cooljuk

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Sounds like you've got your mind set and, if you've never had any regrets as you say, why are you asking us?

Your questions in the OP make me think you have minimal experience with electronics design. That's not a bad thing, but it does limit your chances of success in this project. This isn't a paint-by-numbers with simple instructions or a kit build with lots of support from others who have done the same thing.

Best of luck!
 

Davey Rock

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Sounds like you've got your mind set and, if you've never had any regrets as you say, why are you asking us?

Your questions in the OP make me think you have minimal experience with electronics design. That's not a bad thing, but it does limit your chances of success in this project. This isn't a paint-by-numbers with simple instructions or a kit build with lots of support from others who have done the same thing.

Best of luck!
Sounds like you've got your mind set and, if you've never had any regrets as you say, why are you asking us?

Your questions in the OP make me think you have minimal experience with electronics design. That's not a bad thing, but it does limit your chances of success in this project. This isn't a paint-by-numbers with simple instructions or a kit build with lots of support from others who have done the same thing.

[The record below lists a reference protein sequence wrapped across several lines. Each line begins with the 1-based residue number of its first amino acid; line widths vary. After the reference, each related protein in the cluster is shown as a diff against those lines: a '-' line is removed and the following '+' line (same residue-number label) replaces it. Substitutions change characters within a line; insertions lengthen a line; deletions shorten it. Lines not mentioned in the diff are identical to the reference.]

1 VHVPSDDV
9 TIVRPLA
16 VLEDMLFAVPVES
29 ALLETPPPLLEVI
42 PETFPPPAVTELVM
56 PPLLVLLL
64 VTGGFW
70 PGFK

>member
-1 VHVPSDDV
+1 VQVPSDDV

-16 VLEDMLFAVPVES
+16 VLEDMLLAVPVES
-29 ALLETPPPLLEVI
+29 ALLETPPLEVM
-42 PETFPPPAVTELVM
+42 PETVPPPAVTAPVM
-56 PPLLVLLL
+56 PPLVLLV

Best of luck!

Thanks man! Always good to have a little encouragement. Yes my knowledge is limited and the very little I DO know is because I try to improv when I have two money for a tech. Works wonders tho. Thanks a slot man!
 

Lester

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I'd do it but with a separate box. Save the extra pedal boxes and bits and you can always reverse directions later.

Only issue I see is that you'll want to be able to turn some effects on and off... so you'll need another box with an array of stomp switches. You could use a switching jack for each effect and if you have a plug in that jack it becomes a switched effect. You might need to get a little creative if the effect requires a DPDT type switch.